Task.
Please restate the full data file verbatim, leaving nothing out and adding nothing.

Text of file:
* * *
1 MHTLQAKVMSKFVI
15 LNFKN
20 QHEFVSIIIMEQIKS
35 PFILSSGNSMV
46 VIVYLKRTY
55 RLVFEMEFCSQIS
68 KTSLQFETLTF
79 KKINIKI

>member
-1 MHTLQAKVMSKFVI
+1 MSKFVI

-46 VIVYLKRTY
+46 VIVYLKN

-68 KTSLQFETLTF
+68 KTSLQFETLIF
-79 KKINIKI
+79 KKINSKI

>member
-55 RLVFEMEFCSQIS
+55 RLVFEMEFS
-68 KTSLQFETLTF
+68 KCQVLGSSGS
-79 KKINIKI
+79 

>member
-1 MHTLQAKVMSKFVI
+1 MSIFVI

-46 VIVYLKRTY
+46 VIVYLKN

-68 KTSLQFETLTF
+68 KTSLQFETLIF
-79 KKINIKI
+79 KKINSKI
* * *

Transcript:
1 MHTLQAKVMSKFVI
15 LNFKN
20 QHEFVSIIIMEQIKS
35 PFILSSGNSMV
46 VIVYLKRTY
55 RLVFEMEFCSQIS
68 KTSLQFETLTF
79 KKINIKI

>member
-1 MHTLQAKVMSKFVI
+1 MSKFVI

-46 VIVYLKRTY
+46 VIVYLKN

-68 KTSLQFETLTF
+68 KTSLQFETLIF
-79 KKINIKI
+79 KKINSKI

>member
-55 RLVFEMEFCSQIS
+55 RLVFEMEFS
-68 KTSLQFETLTF
+68 KCQVLGSSGS
-79 KKINIKI
+79 

>member
-1 MHTLQAKVMSKFVI
+1 MSIFVI

-46 VIVYLKRTY
+46 VIVYLKN

-68 KTSLQFETLTF
+68 KTSLQFETLIF
-79 KKINIKI
+79 KKINSKI